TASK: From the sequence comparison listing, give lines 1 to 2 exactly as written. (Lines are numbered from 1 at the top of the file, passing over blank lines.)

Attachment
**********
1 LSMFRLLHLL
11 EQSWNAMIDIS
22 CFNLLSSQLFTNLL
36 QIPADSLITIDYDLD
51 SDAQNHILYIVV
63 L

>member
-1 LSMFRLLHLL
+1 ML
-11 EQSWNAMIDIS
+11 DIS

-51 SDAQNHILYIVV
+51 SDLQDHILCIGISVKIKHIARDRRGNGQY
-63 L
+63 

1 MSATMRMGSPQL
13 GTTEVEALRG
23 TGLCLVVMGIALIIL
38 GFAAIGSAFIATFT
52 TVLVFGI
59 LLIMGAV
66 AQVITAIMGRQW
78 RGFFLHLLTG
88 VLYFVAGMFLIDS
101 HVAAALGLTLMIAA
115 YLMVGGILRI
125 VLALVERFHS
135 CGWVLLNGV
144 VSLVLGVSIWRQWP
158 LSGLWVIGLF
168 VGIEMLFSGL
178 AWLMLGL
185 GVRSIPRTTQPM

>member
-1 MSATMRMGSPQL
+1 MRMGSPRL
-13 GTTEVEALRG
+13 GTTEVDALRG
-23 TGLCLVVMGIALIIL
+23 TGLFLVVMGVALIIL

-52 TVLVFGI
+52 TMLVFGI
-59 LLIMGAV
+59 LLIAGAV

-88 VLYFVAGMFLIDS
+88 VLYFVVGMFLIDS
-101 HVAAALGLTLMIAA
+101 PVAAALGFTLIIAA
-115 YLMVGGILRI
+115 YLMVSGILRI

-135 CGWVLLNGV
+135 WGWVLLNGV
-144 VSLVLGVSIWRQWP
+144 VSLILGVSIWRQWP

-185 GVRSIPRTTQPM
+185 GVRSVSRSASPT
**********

1 LSMFRLLHLL
11 EQSWNAMIDIS